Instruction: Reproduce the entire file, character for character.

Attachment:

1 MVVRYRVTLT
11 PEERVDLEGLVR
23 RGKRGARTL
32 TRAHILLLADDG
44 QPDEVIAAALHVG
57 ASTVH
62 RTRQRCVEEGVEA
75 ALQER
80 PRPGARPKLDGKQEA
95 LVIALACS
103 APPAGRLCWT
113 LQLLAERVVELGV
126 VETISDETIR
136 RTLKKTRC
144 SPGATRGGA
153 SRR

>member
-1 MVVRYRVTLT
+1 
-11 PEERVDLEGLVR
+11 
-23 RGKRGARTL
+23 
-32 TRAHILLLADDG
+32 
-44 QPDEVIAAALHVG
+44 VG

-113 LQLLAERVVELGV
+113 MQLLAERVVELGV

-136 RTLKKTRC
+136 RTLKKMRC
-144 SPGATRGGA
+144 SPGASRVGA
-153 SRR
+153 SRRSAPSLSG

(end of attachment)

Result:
1 MVVRYRVTLT
11 PEERVDLEGLVR
23 RGKRGARTL
32 TRAHILLLADDG
44 QPDEVIAAALHVG
57 ASTVH
62 RTRQRCVEEGVEA
75 ALQER
80 PRPGARPKLDGKQEA
95 LVIALACS
103 APPAGRLCWT
113 LQLLAERVVELGV
126 VETISDETIR
136 RTLKKTRC
144 SPGATRGGA
153 SRR

>member
-1 MVVRYRVTLT
+1 
-11 PEERVDLEGLVR
+11 
-23 RGKRGARTL
+23 
-32 TRAHILLLADDG
+32 
-44 QPDEVIAAALHVG
+44 VG

-113 LQLLAERVVELGV
+113 MQLLAERVVELGV

-136 RTLKKTRC
+136 RTLKKMRC
-144 SPGATRGGA
+144 SPGASRVGA
-153 SRR
+153 SRRSAPSLSG